In response to increasingly stringent emission regulations, the 5.9-liter Cummins engine underwent a significant redesign in the latter half of 1998, resulting in a new designation: ISB. This redesign involved reworking the cylinder head to incorporate four valves per cylinder. Additionally, the fuel-injection system was upgraded to electronic control, introducing the Bosch VP44 high-pressure electronic rotary pump. However, this new fuel-injection system would later become a vulnerability for the engine.
While the 5.9-liter Cummins engine continued to be known for its reliability, its power output saw an increase to 235 hp and 460 lb-ft (624 Nm) of torque, particularly when paired with a manual transmission. However, a persistent problem arose with the VP pump, which had a tendency to fail, causing frustration for owners of this renowned engine.
The VP-pump ISB variant was phased out after the 2002 model year. However, Dodge introduced a high-output version a year prior, incorporating various enhancements such as a larger Holset HY35W turbocharger. This upgraded 5.9-liter engine, coupled with the robust NV5600 six-speed manual transmission, delivered an impressive 245 hp and an enormous 505 lb-ft (685 Nm) of torque.
The Common Rail version
In the latter half of the 2002 model year, Dodge unveiled the third-generation Ram trucks, and shortly thereafter, an updated iteration of the 5.9-liter ISB engine was introduced. This time, the mighty powerplant underwent revisions to its block, cylinder head, valve train, turbocharger (starting from 2003), and injectors. However, the most notable improvement came in the form of Bosch’s cutting-edge high-pressure Common Rail fuel injection system, accompanied by a new injection pump known as the CP3. This upgrade significantly enhanced the engine’s reliability, resolving the previous issues associated with the VP pump.
Not only did the 5.9-liter Cummins engine demonstrate enhanced reliability, but it also showcased improvements in fuel efficiency and performance. By 2003, the engine’s maximum ratings reached an impressive 305 hp and 555 lb-ft (752 Nm) of torque. Subsequently, in the middle of the 2004 model year, the high-output variant, known as the Cummins 600, delivered an even more impressive 325 hp and 600 lb-ft (813 Nm) of torque.
The Common Rail ISB 5.9-liter engine remained available until the conclusion of the 2007 model year. Following that, it was phased out, making way for its larger and more advanced counterpart, the ISB 6.7-liter, within the B-Series engine family.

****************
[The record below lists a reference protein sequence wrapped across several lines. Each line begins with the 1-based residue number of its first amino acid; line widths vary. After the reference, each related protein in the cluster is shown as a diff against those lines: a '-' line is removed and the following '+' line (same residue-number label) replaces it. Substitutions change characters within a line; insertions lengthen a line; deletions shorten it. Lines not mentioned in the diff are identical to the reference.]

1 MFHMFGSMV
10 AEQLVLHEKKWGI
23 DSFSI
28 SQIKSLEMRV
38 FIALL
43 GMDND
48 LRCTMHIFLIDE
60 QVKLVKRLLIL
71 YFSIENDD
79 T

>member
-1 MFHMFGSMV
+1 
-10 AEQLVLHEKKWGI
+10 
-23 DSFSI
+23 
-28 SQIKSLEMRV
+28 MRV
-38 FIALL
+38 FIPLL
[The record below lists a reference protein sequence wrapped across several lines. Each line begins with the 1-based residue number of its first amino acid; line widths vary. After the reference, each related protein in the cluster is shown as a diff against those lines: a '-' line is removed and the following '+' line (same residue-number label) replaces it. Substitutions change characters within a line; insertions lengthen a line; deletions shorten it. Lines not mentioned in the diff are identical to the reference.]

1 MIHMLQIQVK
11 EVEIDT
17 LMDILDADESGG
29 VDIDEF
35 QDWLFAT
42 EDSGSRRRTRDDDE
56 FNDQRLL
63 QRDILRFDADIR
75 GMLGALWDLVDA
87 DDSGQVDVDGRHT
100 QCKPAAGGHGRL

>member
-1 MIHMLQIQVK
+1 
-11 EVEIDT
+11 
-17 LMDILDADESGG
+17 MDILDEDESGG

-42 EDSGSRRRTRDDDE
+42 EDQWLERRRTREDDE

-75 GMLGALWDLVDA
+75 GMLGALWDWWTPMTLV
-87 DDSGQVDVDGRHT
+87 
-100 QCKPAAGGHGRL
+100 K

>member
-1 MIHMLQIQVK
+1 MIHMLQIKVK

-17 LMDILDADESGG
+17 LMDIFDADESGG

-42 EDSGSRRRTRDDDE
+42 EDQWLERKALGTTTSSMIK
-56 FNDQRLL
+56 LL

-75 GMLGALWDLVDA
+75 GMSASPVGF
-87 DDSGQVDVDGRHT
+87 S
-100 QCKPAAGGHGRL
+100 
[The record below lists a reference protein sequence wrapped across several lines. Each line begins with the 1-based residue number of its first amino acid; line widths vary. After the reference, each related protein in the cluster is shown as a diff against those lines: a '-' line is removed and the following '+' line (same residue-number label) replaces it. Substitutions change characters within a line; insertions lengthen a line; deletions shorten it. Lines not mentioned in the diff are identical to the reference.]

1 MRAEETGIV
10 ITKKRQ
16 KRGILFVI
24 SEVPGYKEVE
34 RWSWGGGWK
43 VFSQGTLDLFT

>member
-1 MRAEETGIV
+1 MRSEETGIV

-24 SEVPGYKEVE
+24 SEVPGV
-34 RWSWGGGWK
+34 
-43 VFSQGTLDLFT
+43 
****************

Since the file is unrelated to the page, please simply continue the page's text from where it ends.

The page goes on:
Legacy and tunability
Even after sixteen years since its discontinuation, the 5.9-liter Cummins engine stands as an undisputed legend among diesel enthusiasts in America. Renowned for its exceptional longevity, it has proven to outlast the very trucks it powered. Highly coveted by Ram fans and diesel enthusiasts alike, the 5.9-liter Cummins is celebrated for its remarkable performance, despite some arguments that it was paired with average-quality trucks. Its enduring greatness remains unquestioned.
Despite being primarily known as a reliable workhorse engine, enthusiasts from both camps have come to recognize the immense tuning capabilities of the 5.9-liter Cummins. Appreciating its robust design, they have embarked on tuning and retrofitting endeavors, transplanting the engine into diverse vehicles, including trucks and even cars, for a variety of applications such as off-roading, on-road driving, and racing. This surge in interest has prompted the industry to respond with an extensive array of aftermarket upgrades tailored to unleash the engine’s full potential.
Consequently, it is now quite common to witness 5.9-liter Cummins engines achieving substantial gains in horsepower and torque. For instance, it is relatively straightforward to extract approximately 600 horsepower and 1,000 lb-ft (1,355 Nm) of torque from a Common Rail ISB variant by implementing a remap, installing a larger turbocharger, upgrading to a higher-pressure lift pump, and utilizing higher-flow injectors. However, this does not imply that the older 6BT versions lag behind in terms of power potential. With more comprehensive tuning, the engine block can withstand outputs of up to 1,500 horsepower and around 2,000 lb-ft (2,711 Nm) of torque.
In summary, as the era of electrification gains momentum, the 5.9-liter Cummins is likely to be remembered as one of the finest diesel engines ever manufactured. It has earned this distinction due to its exceptional performance and durability.